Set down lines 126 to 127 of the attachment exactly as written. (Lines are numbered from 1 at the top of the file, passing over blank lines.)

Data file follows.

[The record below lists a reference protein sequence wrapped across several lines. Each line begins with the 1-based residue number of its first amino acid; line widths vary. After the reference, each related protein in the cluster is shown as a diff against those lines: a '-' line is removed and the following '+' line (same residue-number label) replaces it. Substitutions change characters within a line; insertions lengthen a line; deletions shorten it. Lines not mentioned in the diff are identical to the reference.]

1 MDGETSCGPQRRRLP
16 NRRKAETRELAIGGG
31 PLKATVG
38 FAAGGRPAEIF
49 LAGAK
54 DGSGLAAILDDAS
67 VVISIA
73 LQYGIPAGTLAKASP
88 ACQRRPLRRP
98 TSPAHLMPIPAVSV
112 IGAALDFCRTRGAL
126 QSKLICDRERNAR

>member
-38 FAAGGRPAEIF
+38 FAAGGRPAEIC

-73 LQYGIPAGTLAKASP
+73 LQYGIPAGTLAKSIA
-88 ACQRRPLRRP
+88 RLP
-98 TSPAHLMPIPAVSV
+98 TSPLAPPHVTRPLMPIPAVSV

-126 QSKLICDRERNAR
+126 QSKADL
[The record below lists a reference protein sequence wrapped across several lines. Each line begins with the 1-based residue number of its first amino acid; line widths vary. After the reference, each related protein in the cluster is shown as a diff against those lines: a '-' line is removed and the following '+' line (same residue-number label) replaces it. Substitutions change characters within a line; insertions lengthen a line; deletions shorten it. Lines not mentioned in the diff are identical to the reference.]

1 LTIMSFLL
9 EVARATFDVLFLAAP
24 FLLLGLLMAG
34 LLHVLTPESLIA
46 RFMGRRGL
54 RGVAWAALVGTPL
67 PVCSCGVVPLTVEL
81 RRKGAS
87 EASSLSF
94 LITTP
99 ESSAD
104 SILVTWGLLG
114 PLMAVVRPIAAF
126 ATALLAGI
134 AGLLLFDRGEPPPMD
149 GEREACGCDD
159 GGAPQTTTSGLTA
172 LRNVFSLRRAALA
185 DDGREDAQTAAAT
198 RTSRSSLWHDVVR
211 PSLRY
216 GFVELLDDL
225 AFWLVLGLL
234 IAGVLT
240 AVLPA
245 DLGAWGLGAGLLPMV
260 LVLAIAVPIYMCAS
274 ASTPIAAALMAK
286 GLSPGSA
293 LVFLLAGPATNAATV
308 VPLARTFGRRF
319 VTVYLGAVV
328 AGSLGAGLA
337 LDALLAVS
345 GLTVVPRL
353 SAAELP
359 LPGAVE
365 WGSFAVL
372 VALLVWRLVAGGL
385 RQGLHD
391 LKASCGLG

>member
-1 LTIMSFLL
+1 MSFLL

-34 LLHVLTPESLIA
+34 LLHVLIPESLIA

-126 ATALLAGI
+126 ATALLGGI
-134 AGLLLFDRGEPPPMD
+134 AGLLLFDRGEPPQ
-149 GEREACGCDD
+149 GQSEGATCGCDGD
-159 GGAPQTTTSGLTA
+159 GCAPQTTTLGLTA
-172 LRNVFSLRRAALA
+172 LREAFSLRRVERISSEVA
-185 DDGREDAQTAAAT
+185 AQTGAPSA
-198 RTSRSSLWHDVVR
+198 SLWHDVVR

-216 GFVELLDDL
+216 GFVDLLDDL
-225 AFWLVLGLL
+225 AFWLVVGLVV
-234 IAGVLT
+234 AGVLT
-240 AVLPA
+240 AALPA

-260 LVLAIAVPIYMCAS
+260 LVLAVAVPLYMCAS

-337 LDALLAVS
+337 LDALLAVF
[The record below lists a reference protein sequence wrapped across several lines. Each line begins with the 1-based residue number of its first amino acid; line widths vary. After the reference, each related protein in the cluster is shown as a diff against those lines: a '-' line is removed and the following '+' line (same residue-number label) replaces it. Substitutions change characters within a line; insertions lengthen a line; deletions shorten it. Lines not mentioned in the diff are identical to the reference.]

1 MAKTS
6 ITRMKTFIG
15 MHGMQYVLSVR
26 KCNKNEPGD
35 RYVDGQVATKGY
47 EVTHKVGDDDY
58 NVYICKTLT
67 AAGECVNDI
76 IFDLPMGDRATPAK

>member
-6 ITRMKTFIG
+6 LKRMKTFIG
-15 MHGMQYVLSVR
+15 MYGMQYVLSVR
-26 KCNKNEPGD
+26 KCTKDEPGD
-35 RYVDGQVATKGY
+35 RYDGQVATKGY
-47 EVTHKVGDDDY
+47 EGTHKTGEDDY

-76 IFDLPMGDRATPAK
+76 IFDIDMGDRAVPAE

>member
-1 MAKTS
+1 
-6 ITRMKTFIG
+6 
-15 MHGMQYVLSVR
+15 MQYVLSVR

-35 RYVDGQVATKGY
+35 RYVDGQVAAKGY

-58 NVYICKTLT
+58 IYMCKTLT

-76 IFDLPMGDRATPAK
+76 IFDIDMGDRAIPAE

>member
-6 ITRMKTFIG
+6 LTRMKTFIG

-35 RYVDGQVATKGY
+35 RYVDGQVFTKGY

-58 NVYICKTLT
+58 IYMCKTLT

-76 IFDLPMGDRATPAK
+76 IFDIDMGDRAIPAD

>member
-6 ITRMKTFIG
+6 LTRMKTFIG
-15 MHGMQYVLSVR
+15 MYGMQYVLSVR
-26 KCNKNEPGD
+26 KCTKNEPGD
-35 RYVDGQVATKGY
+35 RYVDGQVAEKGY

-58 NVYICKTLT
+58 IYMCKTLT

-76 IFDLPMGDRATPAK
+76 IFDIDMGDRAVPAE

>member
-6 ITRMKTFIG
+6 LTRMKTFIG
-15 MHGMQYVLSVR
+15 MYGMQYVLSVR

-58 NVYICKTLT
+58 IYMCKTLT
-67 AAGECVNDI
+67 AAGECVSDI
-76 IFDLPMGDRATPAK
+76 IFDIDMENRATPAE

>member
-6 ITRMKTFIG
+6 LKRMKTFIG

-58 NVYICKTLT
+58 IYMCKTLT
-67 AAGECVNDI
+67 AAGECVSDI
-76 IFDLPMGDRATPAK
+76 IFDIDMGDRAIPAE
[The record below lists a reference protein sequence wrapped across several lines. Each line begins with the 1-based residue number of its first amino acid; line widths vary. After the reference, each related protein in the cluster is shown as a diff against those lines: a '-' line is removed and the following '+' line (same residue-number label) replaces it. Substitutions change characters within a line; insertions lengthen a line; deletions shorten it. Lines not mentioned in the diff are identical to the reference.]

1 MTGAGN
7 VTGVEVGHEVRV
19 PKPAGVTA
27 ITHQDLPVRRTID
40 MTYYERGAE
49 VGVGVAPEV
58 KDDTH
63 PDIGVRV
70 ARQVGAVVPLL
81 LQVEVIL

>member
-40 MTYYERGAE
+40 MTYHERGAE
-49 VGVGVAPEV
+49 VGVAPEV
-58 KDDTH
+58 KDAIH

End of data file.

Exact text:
-15 MHGMQYVLSVR
+15 MQYVLSVR